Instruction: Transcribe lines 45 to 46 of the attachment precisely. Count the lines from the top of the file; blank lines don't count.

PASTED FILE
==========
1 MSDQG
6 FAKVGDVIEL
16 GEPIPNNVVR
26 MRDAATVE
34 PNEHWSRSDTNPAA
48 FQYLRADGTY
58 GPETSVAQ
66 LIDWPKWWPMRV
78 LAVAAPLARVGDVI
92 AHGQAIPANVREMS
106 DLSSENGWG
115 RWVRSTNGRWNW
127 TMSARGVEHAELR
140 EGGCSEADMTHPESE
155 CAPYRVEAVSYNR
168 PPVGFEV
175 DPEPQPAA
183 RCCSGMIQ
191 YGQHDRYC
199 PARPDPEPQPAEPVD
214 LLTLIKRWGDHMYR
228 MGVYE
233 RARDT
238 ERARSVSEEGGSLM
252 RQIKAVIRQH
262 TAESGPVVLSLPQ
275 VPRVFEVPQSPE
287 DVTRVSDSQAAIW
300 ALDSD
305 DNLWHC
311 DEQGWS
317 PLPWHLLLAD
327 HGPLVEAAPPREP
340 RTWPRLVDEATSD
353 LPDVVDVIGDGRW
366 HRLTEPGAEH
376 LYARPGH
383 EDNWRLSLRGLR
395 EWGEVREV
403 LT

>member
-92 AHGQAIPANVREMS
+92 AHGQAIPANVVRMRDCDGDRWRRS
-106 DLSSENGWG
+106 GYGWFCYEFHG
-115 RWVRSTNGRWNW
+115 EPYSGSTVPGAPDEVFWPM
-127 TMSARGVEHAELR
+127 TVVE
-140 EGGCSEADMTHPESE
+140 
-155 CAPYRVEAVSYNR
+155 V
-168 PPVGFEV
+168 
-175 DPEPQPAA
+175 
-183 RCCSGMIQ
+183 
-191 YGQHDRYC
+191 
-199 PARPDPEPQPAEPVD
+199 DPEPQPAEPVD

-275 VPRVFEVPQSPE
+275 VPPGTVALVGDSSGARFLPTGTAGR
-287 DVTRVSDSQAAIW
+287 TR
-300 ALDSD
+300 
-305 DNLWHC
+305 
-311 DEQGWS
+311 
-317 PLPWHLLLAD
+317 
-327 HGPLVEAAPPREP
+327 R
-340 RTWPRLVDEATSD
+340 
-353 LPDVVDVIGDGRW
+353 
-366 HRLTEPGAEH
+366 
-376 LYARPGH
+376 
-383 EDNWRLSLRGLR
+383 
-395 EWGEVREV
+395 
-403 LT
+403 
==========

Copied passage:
+106 GYGWFCYEFHG
-115 RWVRSTNGRWNW